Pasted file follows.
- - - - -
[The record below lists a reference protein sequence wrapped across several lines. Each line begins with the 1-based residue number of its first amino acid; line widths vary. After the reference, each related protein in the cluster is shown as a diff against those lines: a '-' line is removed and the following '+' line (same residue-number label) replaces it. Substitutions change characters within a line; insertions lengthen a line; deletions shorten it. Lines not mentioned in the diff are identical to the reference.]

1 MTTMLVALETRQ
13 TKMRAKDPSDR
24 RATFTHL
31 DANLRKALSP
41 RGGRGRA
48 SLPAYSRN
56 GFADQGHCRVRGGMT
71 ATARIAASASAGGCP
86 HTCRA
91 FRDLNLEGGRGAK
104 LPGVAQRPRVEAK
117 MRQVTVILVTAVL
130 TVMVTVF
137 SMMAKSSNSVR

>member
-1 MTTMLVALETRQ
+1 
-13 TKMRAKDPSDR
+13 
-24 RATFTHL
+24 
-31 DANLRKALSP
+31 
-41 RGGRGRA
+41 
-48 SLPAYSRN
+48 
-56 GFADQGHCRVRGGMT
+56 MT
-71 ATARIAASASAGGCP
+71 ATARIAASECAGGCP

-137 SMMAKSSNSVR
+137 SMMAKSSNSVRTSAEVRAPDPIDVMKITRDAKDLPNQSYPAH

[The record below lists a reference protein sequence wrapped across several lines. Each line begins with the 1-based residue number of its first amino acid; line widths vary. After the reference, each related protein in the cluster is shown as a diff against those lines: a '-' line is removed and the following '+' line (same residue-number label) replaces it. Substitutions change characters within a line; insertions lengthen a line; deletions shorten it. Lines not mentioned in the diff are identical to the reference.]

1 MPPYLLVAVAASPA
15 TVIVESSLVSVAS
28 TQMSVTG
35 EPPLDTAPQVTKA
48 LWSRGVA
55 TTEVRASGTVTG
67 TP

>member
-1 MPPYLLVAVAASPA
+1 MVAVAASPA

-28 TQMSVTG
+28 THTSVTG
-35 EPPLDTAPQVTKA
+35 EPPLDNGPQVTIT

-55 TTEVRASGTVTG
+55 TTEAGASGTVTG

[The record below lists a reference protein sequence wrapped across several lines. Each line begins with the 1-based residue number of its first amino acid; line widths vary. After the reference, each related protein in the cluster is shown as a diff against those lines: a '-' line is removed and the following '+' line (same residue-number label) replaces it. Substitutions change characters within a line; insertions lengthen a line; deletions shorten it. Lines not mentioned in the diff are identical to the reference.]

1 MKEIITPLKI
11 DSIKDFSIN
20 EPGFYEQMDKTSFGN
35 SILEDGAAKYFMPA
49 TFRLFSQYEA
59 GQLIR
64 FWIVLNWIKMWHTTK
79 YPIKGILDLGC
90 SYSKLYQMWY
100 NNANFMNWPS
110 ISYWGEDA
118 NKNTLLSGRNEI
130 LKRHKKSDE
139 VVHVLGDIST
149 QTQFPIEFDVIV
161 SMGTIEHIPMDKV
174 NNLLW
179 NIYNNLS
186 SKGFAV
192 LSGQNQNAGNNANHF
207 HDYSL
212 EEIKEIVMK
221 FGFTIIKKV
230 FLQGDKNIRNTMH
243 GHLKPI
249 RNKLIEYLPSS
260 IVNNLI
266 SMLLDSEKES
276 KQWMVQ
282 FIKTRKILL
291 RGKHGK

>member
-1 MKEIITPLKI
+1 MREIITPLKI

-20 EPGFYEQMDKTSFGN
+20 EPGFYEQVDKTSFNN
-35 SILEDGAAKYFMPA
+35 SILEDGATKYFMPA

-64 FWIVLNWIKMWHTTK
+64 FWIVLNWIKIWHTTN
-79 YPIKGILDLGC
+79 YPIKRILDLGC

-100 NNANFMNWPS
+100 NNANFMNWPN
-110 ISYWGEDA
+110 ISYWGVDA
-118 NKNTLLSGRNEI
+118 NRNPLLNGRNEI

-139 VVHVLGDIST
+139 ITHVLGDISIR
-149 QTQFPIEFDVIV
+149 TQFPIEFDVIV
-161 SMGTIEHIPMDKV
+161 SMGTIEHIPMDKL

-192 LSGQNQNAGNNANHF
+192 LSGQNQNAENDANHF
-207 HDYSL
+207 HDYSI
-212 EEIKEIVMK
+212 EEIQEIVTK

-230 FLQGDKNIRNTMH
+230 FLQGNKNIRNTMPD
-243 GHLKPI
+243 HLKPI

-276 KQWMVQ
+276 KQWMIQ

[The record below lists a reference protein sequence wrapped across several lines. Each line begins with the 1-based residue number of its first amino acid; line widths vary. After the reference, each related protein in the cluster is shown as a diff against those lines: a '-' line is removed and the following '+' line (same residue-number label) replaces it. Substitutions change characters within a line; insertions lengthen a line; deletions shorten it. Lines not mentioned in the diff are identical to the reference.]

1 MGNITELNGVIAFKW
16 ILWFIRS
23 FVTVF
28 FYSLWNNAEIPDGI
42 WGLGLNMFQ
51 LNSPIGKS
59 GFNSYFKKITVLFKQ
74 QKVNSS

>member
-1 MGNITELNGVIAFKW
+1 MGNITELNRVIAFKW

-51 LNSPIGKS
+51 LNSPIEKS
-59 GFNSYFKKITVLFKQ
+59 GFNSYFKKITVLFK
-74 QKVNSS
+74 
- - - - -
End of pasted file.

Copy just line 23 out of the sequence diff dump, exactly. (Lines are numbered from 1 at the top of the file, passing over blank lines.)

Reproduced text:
-31 DANLRKALSP